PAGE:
13. And he will stretch out his hand against the north, and destroy Assyria; and will make Nineveh a desolation, and dry like a wilderness.
13. Et extendet manum suam ad Aquilomen, et perdet Assyriam, et ponet Ninevem in vastitatiem, desolationem instar deserti.
The Prophet proceeds here to the Assyrians, whom we know to have been special enemies to the Church of God. For the Moabites and the Ammonites were fans only, as we have elsewhere seen, as they could not do much harm by their own strength. Hence they stirred up the Assyrians, they stirred up the Ethiopians and remote nations. The meaning, then, is, that no one of all the enemies of the Church would be left unpunished by God, as every one would receive a reward for his cruelty. He speaks now of God in the third person; but in the last verse God himself said, that the Ethiopians would be slain by his sword. The Prophet adds here, He will extend his hand to the north; that is, God will not complete his judgments on the Ethiopians; but he will go farther, even to Nineveh and to all the Assyrians.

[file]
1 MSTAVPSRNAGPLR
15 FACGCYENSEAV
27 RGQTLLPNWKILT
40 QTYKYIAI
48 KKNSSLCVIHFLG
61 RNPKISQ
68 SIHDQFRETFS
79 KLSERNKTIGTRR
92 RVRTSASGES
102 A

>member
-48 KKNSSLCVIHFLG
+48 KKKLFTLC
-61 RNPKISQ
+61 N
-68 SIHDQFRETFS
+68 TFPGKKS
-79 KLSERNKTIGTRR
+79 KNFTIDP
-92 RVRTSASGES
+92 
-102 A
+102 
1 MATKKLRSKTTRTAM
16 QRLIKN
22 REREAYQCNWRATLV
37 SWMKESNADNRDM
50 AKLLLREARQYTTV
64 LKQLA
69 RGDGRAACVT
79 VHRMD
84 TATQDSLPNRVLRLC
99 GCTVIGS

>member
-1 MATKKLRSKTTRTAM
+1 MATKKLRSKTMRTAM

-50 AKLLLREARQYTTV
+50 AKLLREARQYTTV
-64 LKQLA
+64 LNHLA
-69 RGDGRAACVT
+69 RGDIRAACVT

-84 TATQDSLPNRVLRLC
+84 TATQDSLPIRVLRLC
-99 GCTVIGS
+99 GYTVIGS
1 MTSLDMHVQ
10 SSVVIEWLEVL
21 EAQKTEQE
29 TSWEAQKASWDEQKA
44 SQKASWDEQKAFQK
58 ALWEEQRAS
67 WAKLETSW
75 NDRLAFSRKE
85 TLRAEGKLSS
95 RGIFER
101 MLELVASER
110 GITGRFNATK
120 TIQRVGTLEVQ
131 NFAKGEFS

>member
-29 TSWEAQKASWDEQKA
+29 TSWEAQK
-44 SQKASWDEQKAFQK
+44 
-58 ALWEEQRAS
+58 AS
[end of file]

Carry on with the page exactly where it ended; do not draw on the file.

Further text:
Nineveh, we know, was the metropolis of the empire, before the Assyrians were conquered by the Babylonians. Thus Babylon then recovered the sovereignty which it had lost; and Nineveh, though not wholly demolished, was yet deprived of its ruling power, and gradually lost its name and its wealth, until it was reduced into a waste; for the building of Ctesiphon, as we have elsewhere seen, proved its ruin. But the Prophet, no doubt, proceeds here to administer comfort to the Jews, lest they should despair, while the Lord did not interfere. And the extension of the hand means as though he said, that his own time is known to the Lord, and that he would put forth his power when needful. Assyria was north as to Judea: hence he says, to the north will the Lord extend his hand, and will destroy Assyria; he will make Nineveh a desolation, that it may be like the desert. It follows --